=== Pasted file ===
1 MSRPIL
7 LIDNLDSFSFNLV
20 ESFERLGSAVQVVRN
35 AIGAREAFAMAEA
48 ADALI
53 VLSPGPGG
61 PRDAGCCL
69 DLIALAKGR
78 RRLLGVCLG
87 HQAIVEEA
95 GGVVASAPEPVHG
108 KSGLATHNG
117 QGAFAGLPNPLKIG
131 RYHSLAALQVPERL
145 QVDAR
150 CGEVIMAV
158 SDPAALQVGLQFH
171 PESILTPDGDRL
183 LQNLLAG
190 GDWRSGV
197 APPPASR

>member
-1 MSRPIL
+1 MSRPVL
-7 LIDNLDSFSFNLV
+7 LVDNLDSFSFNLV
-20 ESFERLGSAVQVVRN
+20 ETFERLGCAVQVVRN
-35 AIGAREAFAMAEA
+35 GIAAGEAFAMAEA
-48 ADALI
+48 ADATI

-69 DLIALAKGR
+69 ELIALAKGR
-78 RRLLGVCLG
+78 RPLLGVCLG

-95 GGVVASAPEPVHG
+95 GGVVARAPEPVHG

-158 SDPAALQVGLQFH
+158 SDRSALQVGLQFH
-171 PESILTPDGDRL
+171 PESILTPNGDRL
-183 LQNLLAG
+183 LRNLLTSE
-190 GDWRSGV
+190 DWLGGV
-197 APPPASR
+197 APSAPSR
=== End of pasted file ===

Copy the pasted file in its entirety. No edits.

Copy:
1 MSRPIL
7 LIDNLDSFSFNLV
20 ESFERLGSAVQVVRN
35 AIGAREAFAMAEA
48 ADALI
53 VLSPGPGG
61 PRDAGCCL
69 DLIALAKGR
78 RRLLGVCLG
87 HQAIVEEA
95 GGVVASAPEPVHG
108 KSGLATHNG
117 QGAFAGLPNPLKIG
131 RYHSLAALQVPERL
145 QVDAR
150 CGEVIMAV
158 SDPAALQVGLQFH
171 PESILTPDGDRL
183 LQNLLAG
190 GDWRSGV
197 APPPASR

>member
-1 MSRPIL
+1 MSRPVL
-7 LIDNLDSFSFNLV
+7 LVDNLDSFSFNLV
-20 ESFERLGSAVQVVRN
+20 ETFERLGCAVQVVRN
-35 AIGAREAFAMAEA
+35 GIAAGEAFAMAEA
-48 ADALI
+48 ADATI

-69 DLIALAKGR
+69 ELIALAKGR
-78 RRLLGVCLG
+78 RPLLGVCLG

-95 GGVVASAPEPVHG
+95 GGVVARAPEPVHG

-158 SDPAALQVGLQFH
+158 SDRSALQVGLQFH
-171 PESILTPDGDRL
+171 PESILTPNGDRL
-183 LQNLLAG
+183 LRNLLTSE
-190 GDWRSGV
+190 DWLGGV
-197 APPPASR
+197 APSAPSR